Mon, Nov 06, 2006 - Page 3 News List

Presidential Office in crisis: Journey from political asset to liability

By Ko Shu-ling  /  STAFF REPORTER

The indictment of first lady Wu Shu-jen (吳淑珍) on corruption and forgery charges in connection with the handling of the president's state affairs fund has sent a political shockwave throughout the country.

President Chen Shui-bian (陳水扁) himself is also suspected of graft and forgery but because of presidential immunity cannot be charged until he leaves office.

Wu has come under fire since May over a spate of allegations ranging from political improprieties to financial irregularities.

Although last month she was cleared of any wrongdoing in connection with Sogo Department Store's controversial transfer of operational control, her indictment on corruption and forgery charges on Friday raises the issue of the first lady's place in governmental affairs.

Wu, who has charmed the public with her down-to-earth straightforwardness, was considered a political asset when Chen was elected to the presidency in 2000.

She has since turned into a liability for Chen, however, with some criticizing her for having too much influence on policy.

It is an open secret that the couple disagreed over the replacement of then Tainan County commissioner Mark Chen (陳唐山).

President Chen had originally planned to recruit Mark Chen to head the National Science Council.

While President Chen had wanted Mark Chen's deputy to take over the commissioners' position left vacant, Wu preferred Su Huan-chih (蘇煥智), who once served as assistant to the president during his tenure as Taipei City councilor and a legislator.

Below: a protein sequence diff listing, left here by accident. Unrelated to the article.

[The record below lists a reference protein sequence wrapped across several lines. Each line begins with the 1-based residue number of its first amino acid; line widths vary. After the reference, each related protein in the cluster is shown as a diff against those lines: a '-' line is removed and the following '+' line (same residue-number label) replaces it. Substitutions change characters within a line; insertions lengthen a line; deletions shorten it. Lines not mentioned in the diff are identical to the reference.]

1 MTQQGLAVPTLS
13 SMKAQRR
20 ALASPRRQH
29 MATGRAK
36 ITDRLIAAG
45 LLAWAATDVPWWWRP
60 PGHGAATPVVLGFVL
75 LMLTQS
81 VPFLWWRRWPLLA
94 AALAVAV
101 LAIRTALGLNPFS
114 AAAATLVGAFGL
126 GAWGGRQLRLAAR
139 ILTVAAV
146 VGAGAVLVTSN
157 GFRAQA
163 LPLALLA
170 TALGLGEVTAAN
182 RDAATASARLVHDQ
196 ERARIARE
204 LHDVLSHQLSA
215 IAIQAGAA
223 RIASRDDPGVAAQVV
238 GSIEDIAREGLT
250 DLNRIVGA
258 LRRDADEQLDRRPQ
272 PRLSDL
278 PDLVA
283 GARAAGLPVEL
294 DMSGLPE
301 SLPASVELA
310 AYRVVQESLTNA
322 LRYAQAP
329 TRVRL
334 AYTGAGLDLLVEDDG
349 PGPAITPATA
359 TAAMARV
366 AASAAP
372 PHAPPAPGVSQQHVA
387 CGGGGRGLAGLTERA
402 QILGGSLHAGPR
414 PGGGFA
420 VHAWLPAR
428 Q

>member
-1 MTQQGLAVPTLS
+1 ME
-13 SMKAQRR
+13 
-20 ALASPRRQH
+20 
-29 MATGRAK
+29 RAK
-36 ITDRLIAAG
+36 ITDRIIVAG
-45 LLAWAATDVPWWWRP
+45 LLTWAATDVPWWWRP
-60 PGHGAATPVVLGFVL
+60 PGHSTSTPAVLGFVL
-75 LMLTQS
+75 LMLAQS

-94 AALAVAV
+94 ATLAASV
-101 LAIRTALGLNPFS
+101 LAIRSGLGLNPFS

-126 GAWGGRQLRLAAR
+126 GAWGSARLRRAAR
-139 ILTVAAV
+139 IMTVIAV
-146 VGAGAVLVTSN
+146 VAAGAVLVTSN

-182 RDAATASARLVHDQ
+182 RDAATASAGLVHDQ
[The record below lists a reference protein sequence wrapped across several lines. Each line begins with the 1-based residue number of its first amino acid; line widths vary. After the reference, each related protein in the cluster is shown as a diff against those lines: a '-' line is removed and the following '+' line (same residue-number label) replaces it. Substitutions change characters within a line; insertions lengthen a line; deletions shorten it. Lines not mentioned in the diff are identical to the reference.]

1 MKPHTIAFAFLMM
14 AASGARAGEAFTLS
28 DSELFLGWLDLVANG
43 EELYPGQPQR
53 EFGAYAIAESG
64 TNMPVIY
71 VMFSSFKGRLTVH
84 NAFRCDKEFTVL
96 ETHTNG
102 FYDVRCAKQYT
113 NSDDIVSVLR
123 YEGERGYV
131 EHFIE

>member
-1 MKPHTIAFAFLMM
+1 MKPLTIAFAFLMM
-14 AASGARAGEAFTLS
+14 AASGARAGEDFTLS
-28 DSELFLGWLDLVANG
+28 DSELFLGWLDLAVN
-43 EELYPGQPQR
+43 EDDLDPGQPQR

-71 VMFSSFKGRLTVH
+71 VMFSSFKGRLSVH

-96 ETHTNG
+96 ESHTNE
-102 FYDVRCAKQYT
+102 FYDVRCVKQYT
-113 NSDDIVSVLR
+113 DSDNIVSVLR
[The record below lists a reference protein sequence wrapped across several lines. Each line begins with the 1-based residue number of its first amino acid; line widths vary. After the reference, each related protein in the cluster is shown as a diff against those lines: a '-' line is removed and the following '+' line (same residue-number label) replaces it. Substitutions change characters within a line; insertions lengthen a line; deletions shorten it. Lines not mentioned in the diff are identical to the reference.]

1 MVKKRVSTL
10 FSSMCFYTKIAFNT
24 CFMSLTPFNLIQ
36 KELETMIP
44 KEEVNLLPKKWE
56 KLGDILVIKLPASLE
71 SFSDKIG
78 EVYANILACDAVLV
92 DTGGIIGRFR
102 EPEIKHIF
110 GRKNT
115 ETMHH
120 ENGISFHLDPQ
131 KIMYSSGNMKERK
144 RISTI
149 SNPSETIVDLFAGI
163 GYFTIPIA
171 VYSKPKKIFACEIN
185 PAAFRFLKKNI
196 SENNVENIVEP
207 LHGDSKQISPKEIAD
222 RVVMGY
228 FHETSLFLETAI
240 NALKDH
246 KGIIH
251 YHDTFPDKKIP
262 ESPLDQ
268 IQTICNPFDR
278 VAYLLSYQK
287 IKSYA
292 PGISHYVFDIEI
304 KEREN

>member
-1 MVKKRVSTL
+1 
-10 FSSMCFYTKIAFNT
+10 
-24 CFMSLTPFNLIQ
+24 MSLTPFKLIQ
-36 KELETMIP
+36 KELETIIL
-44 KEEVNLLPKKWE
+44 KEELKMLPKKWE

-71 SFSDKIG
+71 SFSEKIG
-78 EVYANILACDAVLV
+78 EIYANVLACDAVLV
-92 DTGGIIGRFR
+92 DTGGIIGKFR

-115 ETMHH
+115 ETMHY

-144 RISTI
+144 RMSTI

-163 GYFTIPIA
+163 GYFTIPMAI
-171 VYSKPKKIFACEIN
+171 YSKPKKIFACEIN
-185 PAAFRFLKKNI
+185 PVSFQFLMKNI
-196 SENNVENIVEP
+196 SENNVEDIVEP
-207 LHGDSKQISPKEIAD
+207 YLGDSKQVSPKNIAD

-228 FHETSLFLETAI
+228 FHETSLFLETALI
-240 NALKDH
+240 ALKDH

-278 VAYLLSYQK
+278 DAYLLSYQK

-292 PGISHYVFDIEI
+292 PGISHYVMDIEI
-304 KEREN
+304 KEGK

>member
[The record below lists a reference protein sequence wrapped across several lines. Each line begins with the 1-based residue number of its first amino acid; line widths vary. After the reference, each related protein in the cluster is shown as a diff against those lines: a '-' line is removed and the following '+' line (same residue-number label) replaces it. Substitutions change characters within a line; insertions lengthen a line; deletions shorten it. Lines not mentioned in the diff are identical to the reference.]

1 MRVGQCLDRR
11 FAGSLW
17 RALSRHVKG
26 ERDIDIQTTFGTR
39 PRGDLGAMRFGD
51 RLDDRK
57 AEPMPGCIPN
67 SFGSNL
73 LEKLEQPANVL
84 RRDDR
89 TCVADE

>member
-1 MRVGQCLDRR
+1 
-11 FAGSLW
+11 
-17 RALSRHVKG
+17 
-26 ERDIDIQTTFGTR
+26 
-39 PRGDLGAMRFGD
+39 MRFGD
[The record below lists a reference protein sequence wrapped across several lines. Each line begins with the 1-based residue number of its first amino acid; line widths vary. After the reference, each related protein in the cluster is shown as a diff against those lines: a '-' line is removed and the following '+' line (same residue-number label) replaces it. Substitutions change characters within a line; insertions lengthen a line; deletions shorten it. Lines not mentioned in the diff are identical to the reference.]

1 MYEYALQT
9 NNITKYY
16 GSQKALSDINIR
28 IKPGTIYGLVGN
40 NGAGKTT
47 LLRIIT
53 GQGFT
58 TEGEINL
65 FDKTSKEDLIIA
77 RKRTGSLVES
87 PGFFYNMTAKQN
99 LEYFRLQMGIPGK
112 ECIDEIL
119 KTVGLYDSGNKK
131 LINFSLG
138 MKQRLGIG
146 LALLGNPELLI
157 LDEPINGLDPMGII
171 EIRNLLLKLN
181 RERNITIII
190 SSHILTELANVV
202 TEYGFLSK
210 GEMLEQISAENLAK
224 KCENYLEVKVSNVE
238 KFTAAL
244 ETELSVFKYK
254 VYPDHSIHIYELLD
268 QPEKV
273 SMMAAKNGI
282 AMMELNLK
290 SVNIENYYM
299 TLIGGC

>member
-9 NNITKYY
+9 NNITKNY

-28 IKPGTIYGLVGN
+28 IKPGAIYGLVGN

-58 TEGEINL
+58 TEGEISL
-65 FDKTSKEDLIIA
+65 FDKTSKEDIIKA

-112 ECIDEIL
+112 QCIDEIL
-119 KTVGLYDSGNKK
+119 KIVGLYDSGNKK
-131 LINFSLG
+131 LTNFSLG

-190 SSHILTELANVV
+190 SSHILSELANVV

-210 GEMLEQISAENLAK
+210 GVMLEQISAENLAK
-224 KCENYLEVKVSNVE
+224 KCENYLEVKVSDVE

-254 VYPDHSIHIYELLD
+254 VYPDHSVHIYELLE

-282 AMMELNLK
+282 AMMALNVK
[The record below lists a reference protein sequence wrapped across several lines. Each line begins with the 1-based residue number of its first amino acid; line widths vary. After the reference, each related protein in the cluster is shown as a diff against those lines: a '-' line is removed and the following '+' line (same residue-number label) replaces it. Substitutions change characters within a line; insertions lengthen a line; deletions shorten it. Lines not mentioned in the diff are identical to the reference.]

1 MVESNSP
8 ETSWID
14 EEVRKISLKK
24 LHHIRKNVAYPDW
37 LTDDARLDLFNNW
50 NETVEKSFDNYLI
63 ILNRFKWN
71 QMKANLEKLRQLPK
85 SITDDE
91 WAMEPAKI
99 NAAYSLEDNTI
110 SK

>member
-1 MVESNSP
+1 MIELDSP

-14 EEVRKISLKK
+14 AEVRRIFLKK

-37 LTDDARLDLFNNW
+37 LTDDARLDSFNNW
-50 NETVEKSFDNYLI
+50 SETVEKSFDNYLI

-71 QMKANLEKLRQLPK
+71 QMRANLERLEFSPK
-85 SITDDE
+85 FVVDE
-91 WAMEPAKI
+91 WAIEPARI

Mark Chen later turned down the offer and decided to complete his term.

In a phone interview with the Taipei Times yesterday, Su said he believed Wu is innocent, taking into account Wu's family background.

Born into a well-off family in Madou (麻豆), Tainan County, in 1952, Wu did not know her life would change so dramatically after she started dating Chen in college.

Despite her family's objections, Wu married the then impoverished Chen in February 1975.

While the couple thought they would live a peaceful life with Chen practicing law, the 1979 "Kaohsiung Incident" altered their destiny and changed the course of Taiwan's democracy movement.

Wu encouraged Chen to commit himself to Taiwan's democratic development and supported his volunteering to defend Huang Hsin-chieh (黃信介), one of the accused in the "Kaohsiung Incident." Huang went on to become Democratic Progressive Party (DPP) chairman in 1988.

Chen Shui-bian quit his law practice to enter politics in 1981 when he was elected as a Taipei City councilor.

In 1985, Chen Shui-bian lost a Tainan County commissioner election and shortly thereafter Wu was paralyzed from the waist down after being repeatedly run over by a truck in an assassination attempt whose perpetrator was never found.

In 1986, not long after Wu was discharged from hospital and at a time when she desperately needed the support of her family, Chen Shui-bian was sentenced to a year in prison for libel for publishing an article in the pro-democracy Formosa magazine in which he claimed that later New Party lawmaker Elmer Feng's (馮滬祥) doctoral dissertation plagiarized other work.

That same year, Wu ran in the legislative election and won. When Chen Shui-bian was released in February 1987, he served as Wu's legislative assistant until he himself was elected as a legislator in 1989.

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